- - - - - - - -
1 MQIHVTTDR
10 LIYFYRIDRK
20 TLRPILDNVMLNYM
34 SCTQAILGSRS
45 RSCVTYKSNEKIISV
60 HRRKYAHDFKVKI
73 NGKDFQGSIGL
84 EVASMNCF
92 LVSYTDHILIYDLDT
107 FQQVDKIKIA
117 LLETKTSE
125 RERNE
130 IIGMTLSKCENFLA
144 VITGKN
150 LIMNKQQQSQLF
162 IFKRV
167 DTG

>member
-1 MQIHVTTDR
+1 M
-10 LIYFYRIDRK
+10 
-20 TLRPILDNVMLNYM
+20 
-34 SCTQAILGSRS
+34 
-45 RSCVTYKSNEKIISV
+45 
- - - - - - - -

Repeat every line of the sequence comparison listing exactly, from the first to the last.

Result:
1 MQIHVTTDR
10 LIYFYRIDRK
20 TLRPILDNVMLNYM
34 SCTQAILGSRS
45 RSCVTYKSNEKIISV
60 HRRKYAHDFKVKI
73 NGKDFQGSIGL
84 EVASMNCF
92 LVSYTDHILIYDLDT
107 FQQVDKIKIA
117 LLETKTSE
125 RERNE
130 IIGMTLSKCENFLA
144 VITGKN
150 LIMNKQQQSQLF
162 IFKRV
167 DTG

>member
-1 MQIHVTTDR
+1 M
-10 LIYFYRIDRK
+10 
-20 TLRPILDNVMLNYM
+20 
-34 SCTQAILGSRS
+34 
-45 RSCVTYKSNEKIISV
+45 